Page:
Our Gold Coast Lawyers have recently had a large amount of enquiries concerning the rights of employees following dismissal.
Our previous publications have discussed employee actions under the Fair Work Act 2009 (‘the Act’), such as unfair dismissal, genuine redundancy and general protections claims, however, there are circumstances where employees cannot bring these actions against their former employer.
Since July 2013, employees who earn more than $129,300.00 per annum are barred from bringing an action under the Act and alternatively, must rely on the terms of their employment contact.
Under usual employment contracts the employer has a right to terminate the employee in two ways:
- Notice of termination in accordance with the contract; or
- Summary dismissal.
The notice of termination can be an express term in the contract, however, when there is no term stipulating the required notice, the employer is obligated to provide the employee with ‘reasonable notice’. The following list of factors has been determined by the Courts as matters to be taken into consideration when deciding what ‘reasonable notice’ constitutes:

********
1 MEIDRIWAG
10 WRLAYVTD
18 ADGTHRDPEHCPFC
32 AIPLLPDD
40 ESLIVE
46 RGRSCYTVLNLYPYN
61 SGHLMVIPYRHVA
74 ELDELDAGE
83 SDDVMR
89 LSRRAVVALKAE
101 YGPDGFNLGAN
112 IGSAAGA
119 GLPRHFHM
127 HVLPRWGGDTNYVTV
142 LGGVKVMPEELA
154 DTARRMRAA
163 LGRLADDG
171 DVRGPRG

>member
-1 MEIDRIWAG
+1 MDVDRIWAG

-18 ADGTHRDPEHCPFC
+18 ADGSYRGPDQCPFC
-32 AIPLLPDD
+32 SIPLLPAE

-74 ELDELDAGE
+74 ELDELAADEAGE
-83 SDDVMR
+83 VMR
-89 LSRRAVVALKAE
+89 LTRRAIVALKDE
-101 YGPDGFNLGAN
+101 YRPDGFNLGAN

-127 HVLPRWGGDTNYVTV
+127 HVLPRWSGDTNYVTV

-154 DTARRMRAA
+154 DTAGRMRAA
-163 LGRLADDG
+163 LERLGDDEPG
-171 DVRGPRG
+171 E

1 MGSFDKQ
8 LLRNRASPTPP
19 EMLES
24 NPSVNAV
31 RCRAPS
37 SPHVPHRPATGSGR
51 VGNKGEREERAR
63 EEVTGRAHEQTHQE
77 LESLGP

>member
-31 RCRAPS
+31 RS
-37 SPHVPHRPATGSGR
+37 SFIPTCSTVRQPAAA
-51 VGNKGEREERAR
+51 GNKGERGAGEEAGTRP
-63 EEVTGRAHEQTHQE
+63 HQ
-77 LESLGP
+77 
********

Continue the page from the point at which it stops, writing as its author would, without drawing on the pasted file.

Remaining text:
- Length of employment;
- Age of employee;
- Qualifications and experience; and
- Level or seniority.
If an employee was terminated without reasonable notice, then the Court may award damages for the breach of contract. The damages are purely compensatory, and will be assessed on the basis that the employee should be returned to the position they were in, before the breach occurred.
A breach of employment contract can be an expensive action and accordingly, it is recommended that you seek legal advice specific to your situation.
If you would like further information on wrongful dismissal, employee rights or employer obligations, please do not hesitate to contact our Gold Coast Lawyers on 5563 8970 or via email on; email@example.com